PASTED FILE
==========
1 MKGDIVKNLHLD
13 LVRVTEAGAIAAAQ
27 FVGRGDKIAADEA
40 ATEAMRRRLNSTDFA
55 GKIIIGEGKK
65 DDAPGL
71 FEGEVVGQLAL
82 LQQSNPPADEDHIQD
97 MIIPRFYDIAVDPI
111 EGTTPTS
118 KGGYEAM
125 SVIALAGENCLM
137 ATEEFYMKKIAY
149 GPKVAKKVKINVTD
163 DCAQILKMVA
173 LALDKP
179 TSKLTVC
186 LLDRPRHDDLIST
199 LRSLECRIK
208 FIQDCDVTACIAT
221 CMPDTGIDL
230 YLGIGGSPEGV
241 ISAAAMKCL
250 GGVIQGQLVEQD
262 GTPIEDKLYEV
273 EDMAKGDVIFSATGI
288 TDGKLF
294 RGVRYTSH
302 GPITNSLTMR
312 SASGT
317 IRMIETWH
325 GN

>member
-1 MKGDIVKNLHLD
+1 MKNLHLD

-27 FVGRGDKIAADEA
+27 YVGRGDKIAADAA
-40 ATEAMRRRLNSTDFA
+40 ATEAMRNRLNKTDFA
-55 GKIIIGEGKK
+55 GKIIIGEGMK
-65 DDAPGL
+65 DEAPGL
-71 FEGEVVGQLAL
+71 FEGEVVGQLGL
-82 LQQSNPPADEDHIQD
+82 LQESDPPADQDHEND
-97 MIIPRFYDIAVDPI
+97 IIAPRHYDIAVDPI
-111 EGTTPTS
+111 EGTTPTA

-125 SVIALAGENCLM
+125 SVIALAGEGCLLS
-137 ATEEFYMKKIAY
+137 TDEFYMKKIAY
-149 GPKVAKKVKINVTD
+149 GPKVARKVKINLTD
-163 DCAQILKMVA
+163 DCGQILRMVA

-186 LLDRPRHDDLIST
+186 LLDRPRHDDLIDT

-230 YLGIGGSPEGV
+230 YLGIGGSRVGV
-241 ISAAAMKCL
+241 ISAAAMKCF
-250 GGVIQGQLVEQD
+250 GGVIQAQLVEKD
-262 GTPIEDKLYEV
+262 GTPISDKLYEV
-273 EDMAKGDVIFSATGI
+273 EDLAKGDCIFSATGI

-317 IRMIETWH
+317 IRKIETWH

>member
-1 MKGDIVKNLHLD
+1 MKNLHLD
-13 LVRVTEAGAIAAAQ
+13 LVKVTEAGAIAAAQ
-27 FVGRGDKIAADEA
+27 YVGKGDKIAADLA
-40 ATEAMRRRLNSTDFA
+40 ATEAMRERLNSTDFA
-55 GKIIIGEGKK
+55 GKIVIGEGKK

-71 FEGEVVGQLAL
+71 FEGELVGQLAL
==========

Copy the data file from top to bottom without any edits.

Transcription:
1 MKGDIVKNLHLD
13 LVRVTEAGAIAAAQ
27 FVGRGDKIAADEA
40 ATEAMRRRLNSTDFA
55 GKIIIGEGKK
65 DDAPGL
71 FEGEVVGQLAL
82 LQQSNPPADEDHIQD
97 MIIPRFYDIAVDPI
111 EGTTPTS
118 KGGYEAM
125 SVIALAGENCLM
137 ATEEFYMKKIAY
149 GPKVAKKVKINVTD
163 DCAQILKMVA
173 LALDKP
179 TSKLTVC
186 LLDRPRHDDLIST
199 LRSLECRIK
208 FIQDCDVTACIAT
221 CMPDTGIDL
230 YLGIGGSPEGV
241 ISAAAMKCL
250 GGVIQGQLVEQD
262 GTPIEDKLYEV
273 EDMAKGDVIFSATGI
288 TDGKLF
294 RGVRYTSH
302 GPITNSLTMR
312 SASGT
317 IRMIETWH
325 GN

>member
-1 MKGDIVKNLHLD
+1 MKNLHLD

-27 FVGRGDKIAADEA
+27 YVGRGDKIAADAA
-40 ATEAMRRRLNSTDFA
+40 ATEAMRNRLNKTDFA
-55 GKIIIGEGKK
+55 GKIIIGEGMK
-65 DDAPGL
+65 DEAPGL
-71 FEGEVVGQLAL
+71 FEGEVVGQLGL
-82 LQQSNPPADEDHIQD
+82 LQESDPPADQDHEND
-97 MIIPRFYDIAVDPI
+97 IIAPRHYDIAVDPI
-111 EGTTPTS
+111 EGTTPTA

-125 SVIALAGENCLM
+125 SVIALAGEGCLLS
-137 ATEEFYMKKIAY
+137 TDEFYMKKIAY
-149 GPKVAKKVKINVTD
+149 GPKVARKVKINLTD
-163 DCAQILKMVA
+163 DCGQILRMVA

-186 LLDRPRHDDLIST
+186 LLDRPRHDDLIDT

-230 YLGIGGSPEGV
+230 YLGIGGSRVGV
-241 ISAAAMKCL
+241 ISAAAMKCF
-250 GGVIQGQLVEQD
+250 GGVIQAQLVEKD
-262 GTPIEDKLYEV
+262 GTPISDKLYEV
-273 EDMAKGDVIFSATGI
+273 EDLAKGDCIFSATGI

-317 IRMIETWH
+317 IRKIETWH

>member
-1 MKGDIVKNLHLD
+1 MKNLHLD
-13 LVRVTEAGAIAAAQ
+13 LVKVTEAGAIAAAQ
-27 FVGRGDKIAADEA
+27 YVGKGDKIAADLA
-40 ATEAMRRRLNSTDFA
+40 ATEAMRERLNSTDFA
-55 GKIIIGEGKK
+55 GKIVIGEGKK

-71 FEGEVVGQLAL
+71 FEGELVGQLAL